PXG Gen3 Irons - Are They Worth 3K?

In this video, Joel Tadman travels to Woburn to test the new PXG Gen3 irons

PXG Gen3 Irons

In this video, Joel Tadman travels to Woburn to test the new PXG Gen3 irons

PXG Gen3 Irons - Are They Worth 3K?

Joel Tadman goes through a custom fitting process while trying out the 0311 T, P and XP models to find out if the looks, feel and performance justifies the price tag of a whopping £440 per club!


Golf Monthly is partnering with Titleist and FootJoy as our official golf ball, golf bag, footwear and apparel partners for this year.

Shop the featured FootJoy footwear and apparel worn in this video:

PXG Gen3 Irons - Are They Worth 3K?

Before we answer the question above, lets talk about some of the technology in these irons.

Matt Straughan from PXG explains;

"We have taken that incredible soft feel that we had with Gen1 and then we have forged the club itself five times just to make that bit softer. We've also taken ball speed and made it more efficient.

"We have our Impact Reactor Technology, so you've got two cores. You basically have a mantle layer supporting the thinnest face in golf, and then behind that you've got a much deeper level of core 2 and that makes sure ball-speed is very consistent."

Why are PXG clubs so expensive?

Straughan continues; "We use the finest materials, we use the best processes, we are basically building to the tightest tolerances we can. It is very much the whole process with PXG, it is the full fitting experience, it's then getting Tour level of build and then it's the ongoing service and support."


I was fitted for the PXG Gen3 irons in which I tried out all three models and the level of detail in the fitting was a noticeable facet to the experience. In terms of loft, lie, shafts, flex, PXG really cover every angle.

The Gen3 iron range is made up of three models currently, the T, the P and there XP.

The P model is the oversized players iron which gave more distance and consistency regardless of strike. This is important for many golfers who struggle to find the centre of the club-face every time.

The XP is slightly larger and gives a little bit extra speed and help whereas the T is a more tour inspired iron.


First things first they look fantastic especially with the white alignment line in the bottom groove. The irons are slightly larger than others I am used to playing and because of that I probably prefer the T model over the other two.

Additionally the feel is so pure and soft, and the sound is really quiet and muted too which didn't really change dependent on where I made contact with the club-face. They are definitely one of the best feeling irons I have tested in a long time.

Are they worth the price tag? 

For me I understand why PXG are charging so much money for these clubs. They do take it to the next level in terms of design and technology in the clubs which explains the price tag somewhat.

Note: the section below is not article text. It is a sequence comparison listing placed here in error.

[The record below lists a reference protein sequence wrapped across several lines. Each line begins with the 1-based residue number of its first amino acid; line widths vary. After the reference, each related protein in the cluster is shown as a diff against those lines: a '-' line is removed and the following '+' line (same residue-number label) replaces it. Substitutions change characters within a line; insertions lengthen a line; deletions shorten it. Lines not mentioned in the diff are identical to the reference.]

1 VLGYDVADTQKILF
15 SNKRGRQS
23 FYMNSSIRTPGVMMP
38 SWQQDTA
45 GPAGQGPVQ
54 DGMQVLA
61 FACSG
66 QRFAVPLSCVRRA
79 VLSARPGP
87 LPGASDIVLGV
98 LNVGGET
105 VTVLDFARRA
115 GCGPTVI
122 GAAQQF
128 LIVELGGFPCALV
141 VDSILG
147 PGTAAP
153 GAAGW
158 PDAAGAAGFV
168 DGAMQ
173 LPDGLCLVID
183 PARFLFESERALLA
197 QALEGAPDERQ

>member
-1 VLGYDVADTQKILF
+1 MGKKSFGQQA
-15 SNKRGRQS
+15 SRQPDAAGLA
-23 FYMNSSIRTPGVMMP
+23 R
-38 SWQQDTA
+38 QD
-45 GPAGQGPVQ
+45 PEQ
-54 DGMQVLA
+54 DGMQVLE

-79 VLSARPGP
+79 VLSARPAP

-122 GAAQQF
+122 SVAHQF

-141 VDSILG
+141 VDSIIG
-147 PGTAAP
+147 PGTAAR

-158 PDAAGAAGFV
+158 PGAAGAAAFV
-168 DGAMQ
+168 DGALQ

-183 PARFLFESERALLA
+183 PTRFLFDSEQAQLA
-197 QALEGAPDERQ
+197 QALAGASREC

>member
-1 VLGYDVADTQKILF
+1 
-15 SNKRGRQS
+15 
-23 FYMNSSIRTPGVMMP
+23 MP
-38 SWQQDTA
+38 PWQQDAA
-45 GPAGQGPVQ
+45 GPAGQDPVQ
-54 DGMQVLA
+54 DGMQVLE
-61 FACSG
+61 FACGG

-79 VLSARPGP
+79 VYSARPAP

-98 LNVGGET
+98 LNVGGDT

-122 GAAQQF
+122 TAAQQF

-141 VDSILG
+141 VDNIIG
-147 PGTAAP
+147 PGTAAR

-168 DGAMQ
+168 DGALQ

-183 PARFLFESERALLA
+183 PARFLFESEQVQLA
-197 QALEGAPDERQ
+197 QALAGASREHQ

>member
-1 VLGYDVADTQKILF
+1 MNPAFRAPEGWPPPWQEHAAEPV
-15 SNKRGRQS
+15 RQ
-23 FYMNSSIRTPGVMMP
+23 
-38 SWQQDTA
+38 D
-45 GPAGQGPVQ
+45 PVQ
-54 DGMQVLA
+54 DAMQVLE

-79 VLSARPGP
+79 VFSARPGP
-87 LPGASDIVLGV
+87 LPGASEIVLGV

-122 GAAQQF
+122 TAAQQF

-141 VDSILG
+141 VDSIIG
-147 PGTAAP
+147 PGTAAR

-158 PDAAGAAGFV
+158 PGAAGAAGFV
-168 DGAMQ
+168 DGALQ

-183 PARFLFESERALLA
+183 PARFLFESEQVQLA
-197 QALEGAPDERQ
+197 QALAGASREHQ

When you combine that with the consistency, regardless of strike, then I would definitely pay extra money.

However, 3k is indeed a huge jump to make especially when you consider other iron sets probably come in at around a third of that price.

I guess this basically comes down to how much disposable income is available and if you do have that kind of money then the PXG Gen3 irons are definitely ones you should consider getting fit into because of the performance on offer.

Don't forget to follow Golf Monthly on Facebook, Twitter and Instagram for more golf gear news.

Joel Tadman
Technical Editor

Joel has worked in the golf industry for over 12 years covering both instruction and more recently equipment. He now oversees all product content here at Golf Monthly, managing a team of talented and passionate writers and presenters in delivering the most thorough and accurate reviews, buying advice, comparisons and deals to help the reader find exactly what they are looking for. So whether it's the latest driver, irons, putter or laser rangefinder, Joel has his finger on the pulse keeping up to date with the latest releases in golf. He is also responsible for all content on irons and golf tech, including distance measuring devices and launch monitors.

One of his career highlights came when covering the 2012 Masters he got to play the sacred Augusta National course on the Monday after the tournament concluded, shooting a respectable 86 with just one par and four birdies. To date, his best ever round of golf is a 5-under 67 back in 2011. He currently plays his golf at Burghley Park Golf Club in Stamford, Lincs, with a handicap index of 3.2.

Joel's current What's In The Bag? 

Driver: Titleist TSR3, 9° 

Fairway wood: Titleist TSR3, 15° 

Hybrid: Titleist TSi2, 18° 

Irons: Ping i230 4-UW

Wedges: Titleist Vokey SM8, 54°. Titleist Vokey SM9 60° lob wedge, K Grind

Putter: Evnroll ER2V 

Ball: 2023 Titleist Pro V1x